In FIG. 3, these switching means 260 are depicted as a discrete switch between two settings 256, 258, each of which symbolizes a measurement voltage having a different frequency. These switching means can also be, e.g., an active or passive filter element that isolates the corresponding working frequency out of a broader frequency spectrum. The term “switching means” is not limited to a switch or a discrete switch between individual frequencies.
  • [0062]
    It is practical to use a square-wave generator, for example, to generate the excitation signal. Using an excitation oscillating circuit, the higher frequencies can be effectively filtered out of the frequency spectrum of this square-wave generator. As a result, only the amplitude of the square-wave generator remains with the fundamental frequency for the signal amplitude generated. Microcontrollers, for example, provide complete hardware blocks, called timers, for a square-wave generator of this type.
  • [0063]
    The working frequency of these square-wave generators can be changed simply by reprogramming these timer blocks, thereby resulting in no component costs for the product.
  • [0064]
    Typical timer blocks in microcontrollers also make it possible, as an alternative, to vary the “on/off ratio” of the square-wave output, i.e., to modify the ratio of on-time to off-time. It is possible, e.g., accompanied by a symmetrical square wave (the on-time and off-time are equally long), to transition to a more and more pulse-shaped signal (e.g., brief on-time and long off-time). The period of an on-off cycle can be held constant, i.e., PWM mode (pulse-width modulation). When a pulse-width modulated signal of this type is applied with a constant frequency to a tuned oscillating circuit, it is also possible—with the aid of the on/off ratio—to modify the amplitude of the excitation current in the excitation coil, since shorter pulses—which are also increasing—reduce the Fourier component in the fundamental frequency. This alone is decisive with regard for the current flowing in the coil, however, with an excitation oscillation circuit tuned to the fundamental frequency.
  • [0065]
    Compared with an amplitude change caused by frequency modification, when the on/off ratio is changed, the fact that the ratio between basic mode and the harmonic waves of the excitation frequency is shifted must be put up with. When the receiver signals are processed further digitially, this can result in problems with under-sampling, due to the relevant Nyquist image frequencies. This problem did not occur in this form when the frequency was varied.
  • [0066]
    It is also feasible, as an alternative, to realize a frequency switchover using suitable hardware switching means. This is also possible in a cost-favorable manner. When a digitally generated square-wave signal is used, the fact that the frequency change is highly defined, since it is only possible in discrete steps, must also be put up with. It is not subjected to a temperature drift, in particular, and/or the frequency drifts only to the extent that the frequency of the microcontroller clock pulse drifts. This can be held very temperature-stable when a ceramic resonator or quartz is used.
  • [0067]
    As an alternative to using a digital signal, it is also possible to generate a signal of another form, using a digital-analog converter.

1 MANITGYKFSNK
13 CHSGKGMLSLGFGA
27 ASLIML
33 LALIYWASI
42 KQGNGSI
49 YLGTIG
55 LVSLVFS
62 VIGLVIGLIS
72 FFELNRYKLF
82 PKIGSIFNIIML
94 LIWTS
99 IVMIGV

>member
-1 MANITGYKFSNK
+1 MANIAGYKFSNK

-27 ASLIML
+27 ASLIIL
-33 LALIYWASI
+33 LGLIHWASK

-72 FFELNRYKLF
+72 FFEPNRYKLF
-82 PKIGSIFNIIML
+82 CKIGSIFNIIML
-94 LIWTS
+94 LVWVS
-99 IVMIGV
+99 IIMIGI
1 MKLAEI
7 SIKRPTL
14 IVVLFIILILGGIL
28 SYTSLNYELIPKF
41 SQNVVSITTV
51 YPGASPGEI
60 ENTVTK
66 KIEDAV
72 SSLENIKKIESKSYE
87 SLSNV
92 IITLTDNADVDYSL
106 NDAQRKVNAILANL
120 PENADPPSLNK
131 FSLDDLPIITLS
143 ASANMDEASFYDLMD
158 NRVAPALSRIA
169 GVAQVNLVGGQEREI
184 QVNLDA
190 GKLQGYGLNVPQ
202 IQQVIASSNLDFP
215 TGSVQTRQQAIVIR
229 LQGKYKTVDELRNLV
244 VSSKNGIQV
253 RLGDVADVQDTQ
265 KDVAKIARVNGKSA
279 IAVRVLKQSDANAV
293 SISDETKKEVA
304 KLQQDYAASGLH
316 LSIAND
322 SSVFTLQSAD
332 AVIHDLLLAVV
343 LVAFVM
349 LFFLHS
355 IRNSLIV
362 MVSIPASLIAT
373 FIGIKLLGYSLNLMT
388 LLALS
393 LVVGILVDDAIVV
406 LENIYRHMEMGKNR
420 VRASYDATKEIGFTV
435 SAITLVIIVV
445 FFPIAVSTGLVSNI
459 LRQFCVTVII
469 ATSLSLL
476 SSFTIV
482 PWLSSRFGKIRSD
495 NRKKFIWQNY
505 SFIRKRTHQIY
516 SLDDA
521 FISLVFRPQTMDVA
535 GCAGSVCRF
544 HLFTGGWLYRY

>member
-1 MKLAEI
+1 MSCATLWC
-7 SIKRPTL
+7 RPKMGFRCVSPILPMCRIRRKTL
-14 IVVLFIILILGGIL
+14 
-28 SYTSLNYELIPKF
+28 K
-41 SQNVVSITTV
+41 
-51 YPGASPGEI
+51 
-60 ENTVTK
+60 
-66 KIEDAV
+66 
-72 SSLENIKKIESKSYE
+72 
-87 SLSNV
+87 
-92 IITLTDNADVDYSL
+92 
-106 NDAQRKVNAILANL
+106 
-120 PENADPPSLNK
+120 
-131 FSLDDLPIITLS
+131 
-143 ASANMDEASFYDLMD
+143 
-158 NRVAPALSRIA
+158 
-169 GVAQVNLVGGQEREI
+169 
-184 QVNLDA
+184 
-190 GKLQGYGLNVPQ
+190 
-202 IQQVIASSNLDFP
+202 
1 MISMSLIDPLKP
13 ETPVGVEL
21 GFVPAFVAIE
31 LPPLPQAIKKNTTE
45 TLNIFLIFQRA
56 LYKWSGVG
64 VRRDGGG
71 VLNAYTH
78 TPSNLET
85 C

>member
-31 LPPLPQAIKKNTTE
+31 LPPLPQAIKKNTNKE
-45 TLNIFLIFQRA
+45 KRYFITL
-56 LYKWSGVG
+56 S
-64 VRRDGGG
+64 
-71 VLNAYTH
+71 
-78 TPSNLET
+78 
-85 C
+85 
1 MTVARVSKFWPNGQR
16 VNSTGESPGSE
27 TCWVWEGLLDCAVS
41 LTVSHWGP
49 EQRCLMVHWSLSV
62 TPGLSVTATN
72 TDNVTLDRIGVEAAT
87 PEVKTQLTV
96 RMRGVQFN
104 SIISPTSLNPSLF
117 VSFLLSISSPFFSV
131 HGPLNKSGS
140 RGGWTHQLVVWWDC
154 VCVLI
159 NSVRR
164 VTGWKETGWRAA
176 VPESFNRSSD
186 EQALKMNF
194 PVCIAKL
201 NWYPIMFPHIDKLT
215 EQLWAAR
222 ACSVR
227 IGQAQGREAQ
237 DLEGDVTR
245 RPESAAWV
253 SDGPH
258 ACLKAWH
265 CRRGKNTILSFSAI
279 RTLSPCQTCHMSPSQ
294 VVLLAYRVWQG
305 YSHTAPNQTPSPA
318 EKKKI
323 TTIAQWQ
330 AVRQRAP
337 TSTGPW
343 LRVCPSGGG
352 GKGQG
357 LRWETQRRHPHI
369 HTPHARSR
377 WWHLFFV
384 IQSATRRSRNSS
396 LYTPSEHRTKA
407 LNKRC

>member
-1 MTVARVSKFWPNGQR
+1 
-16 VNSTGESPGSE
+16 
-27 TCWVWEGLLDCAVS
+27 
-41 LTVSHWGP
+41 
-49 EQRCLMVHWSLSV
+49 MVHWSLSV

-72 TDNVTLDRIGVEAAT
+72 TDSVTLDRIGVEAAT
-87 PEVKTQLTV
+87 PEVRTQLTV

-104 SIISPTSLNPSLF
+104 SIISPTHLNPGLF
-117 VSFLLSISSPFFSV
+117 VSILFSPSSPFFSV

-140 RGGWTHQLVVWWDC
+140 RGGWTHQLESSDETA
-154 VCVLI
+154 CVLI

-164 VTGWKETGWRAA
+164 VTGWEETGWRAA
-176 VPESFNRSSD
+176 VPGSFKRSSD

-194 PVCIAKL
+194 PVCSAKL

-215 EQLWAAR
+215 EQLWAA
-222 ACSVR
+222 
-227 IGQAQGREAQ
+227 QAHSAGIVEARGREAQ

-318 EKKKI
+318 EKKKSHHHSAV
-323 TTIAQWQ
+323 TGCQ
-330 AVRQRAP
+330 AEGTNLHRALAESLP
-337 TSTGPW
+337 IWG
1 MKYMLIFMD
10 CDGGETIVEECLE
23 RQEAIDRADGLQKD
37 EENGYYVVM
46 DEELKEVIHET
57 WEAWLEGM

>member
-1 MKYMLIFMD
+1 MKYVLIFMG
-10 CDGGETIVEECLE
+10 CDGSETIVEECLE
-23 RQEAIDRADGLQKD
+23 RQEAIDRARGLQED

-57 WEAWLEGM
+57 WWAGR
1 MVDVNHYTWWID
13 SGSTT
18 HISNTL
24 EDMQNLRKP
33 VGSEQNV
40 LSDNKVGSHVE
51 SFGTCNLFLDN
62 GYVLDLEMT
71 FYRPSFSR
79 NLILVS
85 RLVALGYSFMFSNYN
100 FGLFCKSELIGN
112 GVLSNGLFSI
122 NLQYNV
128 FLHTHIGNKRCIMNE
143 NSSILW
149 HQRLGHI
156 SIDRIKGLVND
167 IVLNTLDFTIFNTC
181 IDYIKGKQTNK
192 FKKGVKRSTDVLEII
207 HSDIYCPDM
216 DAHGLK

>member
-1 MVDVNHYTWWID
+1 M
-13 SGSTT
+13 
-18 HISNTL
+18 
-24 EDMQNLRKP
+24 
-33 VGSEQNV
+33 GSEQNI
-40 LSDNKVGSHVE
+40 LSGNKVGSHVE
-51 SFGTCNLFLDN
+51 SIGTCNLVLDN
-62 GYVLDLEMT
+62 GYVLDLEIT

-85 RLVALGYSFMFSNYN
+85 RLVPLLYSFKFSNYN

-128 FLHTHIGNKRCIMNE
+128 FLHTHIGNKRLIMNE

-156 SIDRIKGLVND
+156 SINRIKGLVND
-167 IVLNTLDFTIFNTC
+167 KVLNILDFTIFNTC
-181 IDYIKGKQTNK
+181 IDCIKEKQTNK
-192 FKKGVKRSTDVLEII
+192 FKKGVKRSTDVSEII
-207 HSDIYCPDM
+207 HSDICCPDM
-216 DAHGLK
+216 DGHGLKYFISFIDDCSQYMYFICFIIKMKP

• [0068]
    For the current that is effective in the excitation current, a change in the excitation frequency results in the currents flowing in the excitation coil being reduced considerably as soon as there is a deviation from the resonance frequency and, therefore, the amplitude of the measurement signal that can be tapped in the receiving oscillating circuit drops drastically. If the receiving circuit is also realized with a pronounced frequency characteristic (e.g., as a band pass), the amplitude at the amplifier output of the receiver is potentially reduced even further by this frequency characteristic.
  • [0069]
    Switching means 260 are connected, e.g., via an electrical connecting line 252 with a control means 254, which also adjusts switching means 260 in accordance with a signal level that is detected. The signal level output of a measuring amplifier, for example, can serve as the input signal for control means 254, as depicted symbolically in FIG. 3.
  • [0070]
    Inductivity 270 in FIG. 3 refers to the receiving conductor loop system, which serves to detect the measurement signal. The detected measurement signal is tapped at this receiving conductor loop system in the form of an induced voltage. In the exemplary embodiment shown in FIG. 3, the evaluation circuit is composed, e.g., of a two-stage amplifier with two operation amplifiers 272 and 274, to the output of which and analog-digital converter (ADC) 276 can be connected, for example. First amplifier level 272, which is designed to be particularly low-noise, amplifies the measurement signal initially, and it is subsequently prepared with band-pass characteristics in a second stage 274. The second amplifier level can ensure, e.g., that higher harmonics of the excitation field can be filtered out of the measurement signal.
  • [0071]
    A series of switches 2481 through 2484 are located before first amplifier stage 272; they are capable of applying various input signals 278 at input 280 of amplifier level 272. During measurement operation of inventive sensor, e.g., the voltage induced in detector coil 270 can be applied to the input of amplifier level 272 by closing a switch 2482. The further switching elements make it possible to apply reference and control signals, thereby making it possible to calibrate the measurement system.
  • [0072]